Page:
I curse the individual who first ruined a perfectly good noodle with the addition of canned fish, cheese and condensed cream of mushroom soup. How my mother found the inspiration to combine this foul concoction from the contents of our well-stocked, walk-in pantry eludes me, and how any of us survived the fishy stench emanating from the oven boggles the mind. It looked like a baking dish of gray baby spittle, the texture and color of freshly-mixed wet cement. Spooned out onto my plate, it lost its shape and oozed into my iceberg wedge and dared to mix with the Ranch dressing. The first bite -my only bite- revealed a dozen slimy mushroom pellets that slipped between my teeth when I tried to bite down. The potato chip topping sliced the roof of my delicate 7 year old mouth and as I swallowed, I remembered where I had tasted this once before. Tuna casserole tastes like Kindergarten paste. There would be no second bite. Not today, not ever - because I would learn to cook.

Wednesday, October 17, 2007

Almost trendsetting...

Because I am a complete Philistine who gets her news and cultural findings from watching CNN while on the treadmill, listening to KROQ on my commute and reading ApartmentTherapy at work, I'm normally a bit behind the times. Not to mention the fact that I work at the mall - which isn't exactly a hotbed of intellectual discourse. But not this time. Oh, no...I am on the cutting edge.

Check out last week's article on jellied cocktails as featured in the LA Times here.

And hopefully, you'll remember that the better bitter blonde posted a recipe for gin & tonic jellies on July 18th!

We're practically trendsetters!

Tuesday, October 09, 2007

blonde news of the day

I remember hearing about this when the report first came out, and recently came across the article again:

Blondes 'to die out in 200 years'! A study by experts in Germany suggests people with blonde hair are an endangered species and will become extinct by 2202.

Monday, October 08, 2007

Seriously? Seriously.

Once upon a time, a girl and her boyfriend were driving down Sepulveda Blvd. They stopped at a red light, behind a big tow truck. Another girl, not paying too much attention, neglected to see the red light and rear-ended the first girl and her boyfriend, sending them forward into the tow truck’s hitch – punching a long, narrow dent into her front bumper and practically removing the back bumper.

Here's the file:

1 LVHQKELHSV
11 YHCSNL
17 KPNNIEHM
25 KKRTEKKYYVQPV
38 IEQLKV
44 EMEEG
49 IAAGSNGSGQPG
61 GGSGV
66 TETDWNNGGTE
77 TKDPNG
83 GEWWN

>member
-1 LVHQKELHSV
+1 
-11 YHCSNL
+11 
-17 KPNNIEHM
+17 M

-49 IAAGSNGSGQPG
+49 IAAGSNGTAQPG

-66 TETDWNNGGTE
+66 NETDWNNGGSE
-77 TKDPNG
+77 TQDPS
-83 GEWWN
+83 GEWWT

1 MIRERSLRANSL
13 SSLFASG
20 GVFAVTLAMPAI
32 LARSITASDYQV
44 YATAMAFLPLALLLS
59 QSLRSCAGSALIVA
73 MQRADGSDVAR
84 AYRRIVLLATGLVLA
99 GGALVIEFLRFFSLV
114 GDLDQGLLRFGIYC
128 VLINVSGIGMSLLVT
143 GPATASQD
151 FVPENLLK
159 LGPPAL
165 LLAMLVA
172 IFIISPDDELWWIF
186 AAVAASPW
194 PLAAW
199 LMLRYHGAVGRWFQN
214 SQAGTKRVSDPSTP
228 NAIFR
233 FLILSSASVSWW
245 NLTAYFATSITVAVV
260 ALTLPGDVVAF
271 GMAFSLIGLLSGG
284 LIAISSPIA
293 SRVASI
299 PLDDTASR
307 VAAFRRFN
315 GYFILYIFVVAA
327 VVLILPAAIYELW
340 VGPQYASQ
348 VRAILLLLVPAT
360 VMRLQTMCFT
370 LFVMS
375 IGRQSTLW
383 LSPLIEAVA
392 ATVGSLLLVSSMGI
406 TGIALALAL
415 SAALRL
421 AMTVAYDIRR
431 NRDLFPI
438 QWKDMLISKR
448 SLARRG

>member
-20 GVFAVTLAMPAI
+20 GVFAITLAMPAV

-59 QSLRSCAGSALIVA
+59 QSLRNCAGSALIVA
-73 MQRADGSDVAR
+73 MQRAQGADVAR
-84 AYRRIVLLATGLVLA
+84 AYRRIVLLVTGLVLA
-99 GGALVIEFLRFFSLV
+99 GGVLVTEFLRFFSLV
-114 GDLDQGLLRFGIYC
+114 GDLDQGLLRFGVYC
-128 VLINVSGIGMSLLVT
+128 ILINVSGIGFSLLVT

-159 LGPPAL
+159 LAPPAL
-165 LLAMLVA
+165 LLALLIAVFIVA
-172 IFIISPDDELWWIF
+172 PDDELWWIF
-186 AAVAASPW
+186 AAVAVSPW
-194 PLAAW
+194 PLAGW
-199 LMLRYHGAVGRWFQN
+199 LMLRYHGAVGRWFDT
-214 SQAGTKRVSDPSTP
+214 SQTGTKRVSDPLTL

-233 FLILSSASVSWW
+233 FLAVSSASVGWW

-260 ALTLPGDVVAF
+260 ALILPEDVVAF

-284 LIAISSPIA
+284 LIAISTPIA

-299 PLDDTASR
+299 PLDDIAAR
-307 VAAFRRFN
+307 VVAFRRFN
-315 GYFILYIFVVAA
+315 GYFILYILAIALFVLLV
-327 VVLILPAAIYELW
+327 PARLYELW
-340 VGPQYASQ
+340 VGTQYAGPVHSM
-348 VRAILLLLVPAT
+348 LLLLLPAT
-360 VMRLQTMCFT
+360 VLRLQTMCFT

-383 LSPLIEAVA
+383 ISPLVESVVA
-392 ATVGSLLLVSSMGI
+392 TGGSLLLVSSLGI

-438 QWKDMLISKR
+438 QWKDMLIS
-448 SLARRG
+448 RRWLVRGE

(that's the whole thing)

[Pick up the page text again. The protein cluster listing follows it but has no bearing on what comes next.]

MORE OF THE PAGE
But the girl and her boyfriend were OK, and – these things happen. There was a little hiccup with the insurance company, and the first girl decided to use her own company instead. It took her some time to get it straightened out, but eventually she got her car into the shop and 7 days later it came back – good as new! Shiny and clean with brand new bumpers!

One week later, as the girl was fighting traffic so she could meet her friend’s house so they could attend a Pat Benatar concert, she heard a crunch and felt the car move forward – even though her foot was on the brake. The girl’s car had been rear-ended again! A week! One, single week with her shiny and clean car with brand new bumpers!

I’m calling this little recipe the “I-Can’t-@#$%ing-Believe-She-Hit-Me-Right-After-I-Got-My-Car-Outta-The-Shop” – tini.

1. Locate bottle of vodka.
2. Pull glass from cabinet. (Option A: pour directly in mouth)
3. Insert ice in glass, cover with vodka.
4. Add tonic and lime to taste. (Option B: soda and lemon)